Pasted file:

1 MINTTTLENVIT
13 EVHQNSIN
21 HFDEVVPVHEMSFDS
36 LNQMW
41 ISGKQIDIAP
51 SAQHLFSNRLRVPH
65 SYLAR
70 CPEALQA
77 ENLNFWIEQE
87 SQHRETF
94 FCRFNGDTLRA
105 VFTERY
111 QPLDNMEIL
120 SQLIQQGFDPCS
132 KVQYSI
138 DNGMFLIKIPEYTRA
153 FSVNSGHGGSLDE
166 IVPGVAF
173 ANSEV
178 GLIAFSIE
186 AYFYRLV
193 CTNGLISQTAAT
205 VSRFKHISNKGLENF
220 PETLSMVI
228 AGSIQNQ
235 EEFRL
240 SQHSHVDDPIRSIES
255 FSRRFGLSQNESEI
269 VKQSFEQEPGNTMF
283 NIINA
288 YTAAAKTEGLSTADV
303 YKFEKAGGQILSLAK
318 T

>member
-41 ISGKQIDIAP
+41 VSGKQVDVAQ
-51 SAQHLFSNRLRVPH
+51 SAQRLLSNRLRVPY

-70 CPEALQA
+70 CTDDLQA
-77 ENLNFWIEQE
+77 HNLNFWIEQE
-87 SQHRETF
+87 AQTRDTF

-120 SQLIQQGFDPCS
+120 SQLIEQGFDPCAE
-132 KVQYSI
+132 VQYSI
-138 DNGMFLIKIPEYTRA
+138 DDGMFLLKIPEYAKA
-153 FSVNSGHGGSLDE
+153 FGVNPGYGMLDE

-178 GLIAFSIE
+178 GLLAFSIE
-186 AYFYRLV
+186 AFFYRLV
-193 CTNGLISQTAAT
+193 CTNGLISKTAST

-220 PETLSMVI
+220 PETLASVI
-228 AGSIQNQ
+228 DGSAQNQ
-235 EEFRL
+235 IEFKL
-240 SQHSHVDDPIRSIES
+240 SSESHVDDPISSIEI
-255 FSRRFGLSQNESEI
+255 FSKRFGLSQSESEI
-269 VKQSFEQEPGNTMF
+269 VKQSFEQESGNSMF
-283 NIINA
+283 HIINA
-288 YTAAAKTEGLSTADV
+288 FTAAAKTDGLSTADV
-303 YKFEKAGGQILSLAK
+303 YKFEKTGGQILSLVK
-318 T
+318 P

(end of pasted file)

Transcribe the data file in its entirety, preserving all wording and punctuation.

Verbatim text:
1 MINTTTLENVIT
13 EVHQNSIN
21 HFDEVVPVHEMSFDS
36 LNQMW
41 ISGKQIDIAP
51 SAQHLFSNRLRVPH
65 SYLAR
70 CPEALQA
77 ENLNFWIEQE
87 SQHRETF
94 FCRFNGDTLRA
105 VFTERY
111 QPLDNMEIL
120 SQLIQQGFDPCS
132 KVQYSI
138 DNGMFLIKIPEYTRA
153 FSVNSGHGGSLDE
166 IVPGVAF
173 ANSEV
178 GLIAFSIE
186 AYFYRLV
193 CTNGLISQTAAT
205 VSRFKHISNKGLENF
220 PETLSMVI
228 AGSIQNQ
235 EEFRL
240 SQHSHVDDPIRSIES
255 FSRRFGLSQNESEI
269 VKQSFEQEPGNTMF
283 NIINA
288 YTAAAKTEGLSTADV
303 YKFEKAGGQILSLAK
318 T

>member
-41 ISGKQIDIAP
+41 VSGKQVDVAQ
-51 SAQHLFSNRLRVPH
+51 SAQRLLSNRLRVPY

-70 CPEALQA
+70 CTDDLQA
-77 ENLNFWIEQE
+77 HNLNFWIEQE
-87 SQHRETF
+87 AQTRDTF

-120 SQLIQQGFDPCS
+120 SQLIEQGFDPCAE
-132 KVQYSI
+132 VQYSI
-138 DNGMFLIKIPEYTRA
+138 DDGMFLLKIPEYAKA
-153 FSVNSGHGGSLDE
+153 FGVNPGYGMLDE

-178 GLIAFSIE
+178 GLLAFSIE
-186 AYFYRLV
+186 AFFYRLV
-193 CTNGLISQTAAT
+193 CTNGLISKTAST

-220 PETLSMVI
+220 PETLASVI
-228 AGSIQNQ
+228 DGSAQNQ
-235 EEFRL
+235 IEFKL
-240 SQHSHVDDPIRSIES
+240 SSESHVDDPISSIEI
-255 FSRRFGLSQNESEI
+255 FSKRFGLSQSESEI
-269 VKQSFEQEPGNTMF
+269 VKQSFEQESGNSMF
-283 NIINA
+283 HIINA
-288 YTAAAKTEGLSTADV
+288 FTAAAKTDGLSTADV
-303 YKFEKAGGQILSLAK
+303 YKFEKTGGQILSLVK
-318 T
+318 P